Potato tubers can display different surface damages that downgrade their commercial value. Some are caused by pathogens or insects, or by abiotic factors or another series of alterations of unknown causes, that is, physiological disorders. Fiers et al. (2010), reported Fusarium spp., Rhizoctonia spp., Penicillium spp., Alternaria spp., Clonostachys spp. as the most common genera that colonize the surface of potato tubers in storage conditions. Likewise, Gherbawy and Gashgari (2013), identified Fusarium, Penicillium, Ilyonectria, Alternaria, and Rhizoctonia, in a study, as the most common genera isolated in different types of symptoms in potato tuber spots. On the other hand, Naerstad et al. (2012) pointed out that the pathogens that most commonly produce spots in tubers, and reduce yield and quality, are Rhizoctonia solani, Spongospora subterranea f. sp. subterranea, Helminthosporium solani, Colletotrichum coccodes, Fusarium sp. and Streptomyces sp. Regarding Fusarium sp., the results obtained in this investigation coincide with reports from earlier studies, since it was identified as being one of the genera most frequently isolated from the peridermis of potato tubers (Chelkowski, 1989; Fiers et al., 2010; Gherbawy and Gashgari, 2013; Zimundzi et al., 2017) and the species F. oxysporum has been isolated from most of the cultivars studied (Manici and Cerato, 1994; Zimundzi et al., 2017). Apart from Fusarium spp., other fungi were found to colonize the same spots of the tubers, such as Alternaria sp., Colletotrichum sp., Clonostachys sp., Rhizoctonia solani, and Geotrichum sp. The latter has not been reported to colonize or cause damages to the crop or potato tubers, but is found throughtout the soil, although only one specie is important as a pathogenic agent: Geotrichum candidum, a specie that has been reported as the causaling agent of bitter rotting in post-harvest citrus fruits (Brown 1988; López-García et al., 2003; Talibi et al., 2012), as well as soft rottings in post-harvest strawberry (Fraire-Cordero et al., 2003) and other crops, and therefore, further studies are recommended in order to determine their pathogenic condition. In the case of potato tubers, it has not been related as a pathogenic agent, and could be considered as a pollutant on the surface of the potato tubers in post-harvest or as a suppressor of the pathogenic microorganisms in this study.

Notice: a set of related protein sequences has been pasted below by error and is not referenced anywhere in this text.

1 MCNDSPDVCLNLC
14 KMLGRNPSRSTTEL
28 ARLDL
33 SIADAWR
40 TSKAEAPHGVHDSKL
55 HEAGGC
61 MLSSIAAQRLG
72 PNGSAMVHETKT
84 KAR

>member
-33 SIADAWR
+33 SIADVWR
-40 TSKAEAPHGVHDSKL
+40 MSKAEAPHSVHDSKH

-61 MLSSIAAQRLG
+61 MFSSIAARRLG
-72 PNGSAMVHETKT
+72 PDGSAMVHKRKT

The different genera and species of fungi that have been identified as colonizing the surface of the periderm of potato tubers, not only have a pathogenic behavior on the crop, but some genera may have an antagonistic behavior with pathogenic organisms, which have been evaluated to determine their potential as biocontrol agents. The fungus Clonostachys spp., known for its antifungal capability and mycoparasitic action against pathogens, produces a wide range of volatile organic compounds. Studies show that Clonostachys sp. presents antibiosis and an effective colonization of the lesions caused by mechanical damages, avoiding the entry of pathogenic agents (Gan et al., 2007; Assefa, 2013), and limiting the growth of other organisms in the potato tuber (Gan et al., 2007). On the other hand, the species Gliocladium roseum (anamorph: Clonostachys rosea) has been reported as a pathogen in potato and a causing agent of dry rotting (Theron, 1991).